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Telecom Conference SUPERCOMM Shelved For 2010 28

Posted by timothy
from the great-schwag-bazaar-in-the-sky dept.
itwbennett writes "Once the largest telecom show in the United States, and arguably the world, SUPERCOMM has been shelved for financial reasons, the Telecommunications Industry Association announced yesterday. Blogger Tom Henderson speculates that the new emphasis on mobility rather than the landline infrastructure is partly to blame. (The Mobile World Congress in Barcelona and CTIA Wireless are the beneficiaries of this shift.) But part of the blame also has to go to the decline of multivendor conferences and trade shows, which Henderson attributes to vendors wanting their own shows where they can 'control the message.'"
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Telecom Conference SUPERCOMM Shelved For 2010

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  • by Anonymous Coward

    and nothing of value was lost.

    • Spring was never waiting for us, girl,
      It ran one step ahead as we followed in the dance.

      Between the parted pages and were pressed
      in love' hot, fevered iron like a stripe'd pair of pants.

      MacArthur's park is melting in the dark
      All the sweet green icing flowing down
      Someone left the cake out in the rain.
      I don't think that I can take it
      'Cause it took so long to bake it
      And Ill never have that recipe again!
      Oh, no-o-o-o!

      I recall the yellow cotton dress
      Flowing like a wave on the ground around your knees.

      The birds, l

  • by McNihil (612243) on Wednesday February 10, 2010 @03:23PM (#31090176)

    Canon doing it for PMA... and so on and so on.

    • by eggoeater (704775)
      Very true. I am a telephony engineer, specializing in call centers.
      I was at VoiceCon, a multi-vendor show, in SF in December; it was a joke. There were very few vendors there and attendance was very low despite /giving/ away passes.
      (Note: the VoiceCon in Orlando is still pretty good though.)
      Avaya, Cisco, Genesys (which are the big vendors I mostly work with) each have their own show. Cisco doesn't even show up at VoiceCon shows anymore.
      SuperComm is a bit different from the world I work in but the poi
  • Because, well... it's kind of self-explanatory.

    Seriously, I attended one this last fall with about 5000 attendees, and it worked out quite well.

    • was it an actual telephone conference, or was it using computers? Because I'm trying to imagine the logistics of 5000 attendees and someone wants to say something. Hell, even if no one wants to say anything, enough people with sensitive phones is going to crowd the line if they don't mute the phone.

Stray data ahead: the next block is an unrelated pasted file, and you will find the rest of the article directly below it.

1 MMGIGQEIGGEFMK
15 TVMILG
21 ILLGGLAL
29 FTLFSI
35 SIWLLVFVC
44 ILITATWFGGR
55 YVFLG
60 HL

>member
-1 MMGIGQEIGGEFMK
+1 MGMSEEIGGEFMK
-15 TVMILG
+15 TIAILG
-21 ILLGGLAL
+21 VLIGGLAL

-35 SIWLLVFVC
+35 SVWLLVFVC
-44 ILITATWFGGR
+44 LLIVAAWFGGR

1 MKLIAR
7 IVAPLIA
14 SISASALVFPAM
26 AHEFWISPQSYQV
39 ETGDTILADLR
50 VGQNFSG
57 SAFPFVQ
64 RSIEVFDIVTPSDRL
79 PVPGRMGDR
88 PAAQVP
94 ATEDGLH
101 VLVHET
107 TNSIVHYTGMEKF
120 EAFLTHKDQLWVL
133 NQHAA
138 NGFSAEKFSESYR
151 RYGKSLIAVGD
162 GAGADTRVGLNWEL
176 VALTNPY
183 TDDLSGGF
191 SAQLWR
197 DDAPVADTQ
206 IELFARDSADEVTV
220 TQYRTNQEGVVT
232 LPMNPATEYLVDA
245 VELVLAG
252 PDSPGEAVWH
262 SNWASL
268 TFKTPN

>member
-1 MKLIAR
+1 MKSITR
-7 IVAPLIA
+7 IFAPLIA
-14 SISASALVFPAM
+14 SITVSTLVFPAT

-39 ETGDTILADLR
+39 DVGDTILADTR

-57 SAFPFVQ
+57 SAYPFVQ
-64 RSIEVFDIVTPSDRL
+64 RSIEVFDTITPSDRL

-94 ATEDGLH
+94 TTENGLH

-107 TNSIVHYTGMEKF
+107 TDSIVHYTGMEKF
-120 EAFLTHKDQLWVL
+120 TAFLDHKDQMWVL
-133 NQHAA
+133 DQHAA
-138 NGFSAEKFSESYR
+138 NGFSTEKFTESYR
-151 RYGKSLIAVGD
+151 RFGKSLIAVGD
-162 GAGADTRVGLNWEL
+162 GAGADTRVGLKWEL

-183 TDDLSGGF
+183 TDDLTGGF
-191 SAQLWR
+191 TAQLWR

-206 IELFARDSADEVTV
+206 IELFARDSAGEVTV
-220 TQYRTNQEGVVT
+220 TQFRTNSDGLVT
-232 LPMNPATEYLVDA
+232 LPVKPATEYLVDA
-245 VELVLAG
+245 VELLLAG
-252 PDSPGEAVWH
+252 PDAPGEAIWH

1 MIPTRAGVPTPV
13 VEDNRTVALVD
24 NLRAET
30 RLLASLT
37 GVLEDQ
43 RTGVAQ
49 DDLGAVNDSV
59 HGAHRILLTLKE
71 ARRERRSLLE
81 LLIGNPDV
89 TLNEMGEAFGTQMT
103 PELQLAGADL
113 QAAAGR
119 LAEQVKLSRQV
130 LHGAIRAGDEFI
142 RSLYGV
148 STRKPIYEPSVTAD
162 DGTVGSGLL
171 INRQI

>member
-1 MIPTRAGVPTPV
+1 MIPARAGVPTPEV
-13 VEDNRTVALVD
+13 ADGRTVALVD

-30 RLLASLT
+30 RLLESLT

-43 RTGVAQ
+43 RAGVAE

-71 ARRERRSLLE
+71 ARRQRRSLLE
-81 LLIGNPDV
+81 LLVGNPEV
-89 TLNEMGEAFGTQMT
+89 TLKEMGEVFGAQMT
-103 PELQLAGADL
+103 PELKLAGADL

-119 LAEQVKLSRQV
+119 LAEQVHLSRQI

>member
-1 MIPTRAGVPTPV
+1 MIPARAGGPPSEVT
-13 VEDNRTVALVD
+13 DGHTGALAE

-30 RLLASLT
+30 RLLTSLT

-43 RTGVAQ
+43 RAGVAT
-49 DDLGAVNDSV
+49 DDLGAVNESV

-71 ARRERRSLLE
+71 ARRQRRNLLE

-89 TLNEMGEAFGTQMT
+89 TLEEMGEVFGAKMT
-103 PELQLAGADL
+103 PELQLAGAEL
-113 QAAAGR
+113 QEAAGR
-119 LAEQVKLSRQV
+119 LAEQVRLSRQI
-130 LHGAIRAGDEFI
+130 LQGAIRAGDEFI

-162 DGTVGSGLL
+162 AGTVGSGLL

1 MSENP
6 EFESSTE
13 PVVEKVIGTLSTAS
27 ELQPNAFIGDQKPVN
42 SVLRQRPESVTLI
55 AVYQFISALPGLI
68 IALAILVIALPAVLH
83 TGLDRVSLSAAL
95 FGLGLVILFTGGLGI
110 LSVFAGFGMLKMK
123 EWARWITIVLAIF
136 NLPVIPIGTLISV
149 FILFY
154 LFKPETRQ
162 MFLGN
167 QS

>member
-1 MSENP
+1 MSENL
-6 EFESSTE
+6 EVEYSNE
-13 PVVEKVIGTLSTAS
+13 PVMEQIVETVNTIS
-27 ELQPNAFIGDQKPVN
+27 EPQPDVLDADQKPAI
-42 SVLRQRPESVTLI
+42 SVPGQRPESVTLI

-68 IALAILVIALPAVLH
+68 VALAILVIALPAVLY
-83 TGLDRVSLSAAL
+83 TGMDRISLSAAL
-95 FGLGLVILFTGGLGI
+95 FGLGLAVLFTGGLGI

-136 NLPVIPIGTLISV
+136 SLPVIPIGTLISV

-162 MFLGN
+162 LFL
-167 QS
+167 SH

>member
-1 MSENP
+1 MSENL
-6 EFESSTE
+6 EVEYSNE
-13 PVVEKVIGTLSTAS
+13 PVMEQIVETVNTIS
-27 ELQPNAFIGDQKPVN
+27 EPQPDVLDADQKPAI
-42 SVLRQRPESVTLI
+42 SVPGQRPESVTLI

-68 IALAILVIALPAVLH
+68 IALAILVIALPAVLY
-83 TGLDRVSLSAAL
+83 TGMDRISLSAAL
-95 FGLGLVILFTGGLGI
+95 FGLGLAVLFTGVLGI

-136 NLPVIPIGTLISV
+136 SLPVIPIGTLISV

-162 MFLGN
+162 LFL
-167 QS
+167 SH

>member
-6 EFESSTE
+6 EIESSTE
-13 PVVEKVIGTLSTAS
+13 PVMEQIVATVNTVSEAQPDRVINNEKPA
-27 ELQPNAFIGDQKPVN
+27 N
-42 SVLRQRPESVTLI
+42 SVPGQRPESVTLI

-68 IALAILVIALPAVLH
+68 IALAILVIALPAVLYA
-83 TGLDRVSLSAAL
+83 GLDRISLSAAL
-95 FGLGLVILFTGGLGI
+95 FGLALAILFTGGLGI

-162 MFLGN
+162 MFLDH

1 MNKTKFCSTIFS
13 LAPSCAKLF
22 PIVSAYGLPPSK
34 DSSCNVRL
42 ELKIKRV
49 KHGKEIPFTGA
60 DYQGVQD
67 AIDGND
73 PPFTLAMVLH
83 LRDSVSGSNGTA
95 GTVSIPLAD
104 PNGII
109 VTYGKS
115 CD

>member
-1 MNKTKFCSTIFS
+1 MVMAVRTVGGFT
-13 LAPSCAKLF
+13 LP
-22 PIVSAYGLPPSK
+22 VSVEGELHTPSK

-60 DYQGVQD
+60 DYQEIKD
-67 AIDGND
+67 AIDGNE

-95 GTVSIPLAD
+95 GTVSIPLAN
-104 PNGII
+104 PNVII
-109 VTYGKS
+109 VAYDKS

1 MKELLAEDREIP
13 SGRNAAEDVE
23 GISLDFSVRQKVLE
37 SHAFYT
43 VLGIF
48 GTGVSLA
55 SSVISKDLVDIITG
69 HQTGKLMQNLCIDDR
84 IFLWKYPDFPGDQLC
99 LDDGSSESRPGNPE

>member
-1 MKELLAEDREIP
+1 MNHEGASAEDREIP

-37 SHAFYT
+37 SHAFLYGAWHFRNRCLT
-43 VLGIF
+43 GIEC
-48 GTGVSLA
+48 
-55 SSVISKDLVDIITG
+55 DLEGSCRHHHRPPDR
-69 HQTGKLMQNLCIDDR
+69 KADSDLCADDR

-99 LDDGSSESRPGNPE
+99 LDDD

• Re: (Score:3, Interesting)

        by IANAAC (692242)
        It was done via the web, with bits of java. I can't remember who actually was responsible for the programming, but it was pretty slick.

        You were basically placed in a virtual main hall, where you could then choose which sessions you wanted to attend. In each presentation, you looked at what you would normally see in a conference sesion - a slideshow-type presentation. There were no interruptions during the presentations, but after each session, there was a Q&A period where you could use either your ke

        • That's pretty damn awesome. Best I've seen is these cheezy little "webinars," where you've got maybe 100 people tops all watching a feed. Even then it wasn't exactly what I'd call "well handled" when it came time to ask questions and such.

  • Instead of participating in a conference, companies seem to be using Facebook pages, client email campaigns, and the like. The customers that call/email/post back they visit directly to do demos.

  • by syousef (465911) on Wednesday February 10, 2010 @03:37PM (#31090338) Journal

    Dear Peasants er we mean customers,

    Please overpay more for your home phones, mobile phones and Internet so we can resuming having our annual junkets. You can do this easily by failing to be clairvoyant about your future usage of our products and services. At the boy's club er we mean SUPERCOMM conference we've had disagreements on the detail of the propaganda err we mean exciting information we wish to brainwash you err we mean inform you about. So we have decided to part company - each of us will be having lots separate shows from now on. However more junkets er we mean trade shows means more money is needed, so expect all your charges to go up errr we mean expect new and exciting value added offerings in line with the current environmental conditions.

    Signed,

    Those turkeys that make moving between handsets or providers a time consuming ordeal from hell....err we mean your friendly phone communications providers.

    Now pass the vintage scotch, and call my drug dealer and pimp, I'm having a party tonight!

  • by vlm (69642) on Wednesday February 10, 2010 @03:43PM (#31090388)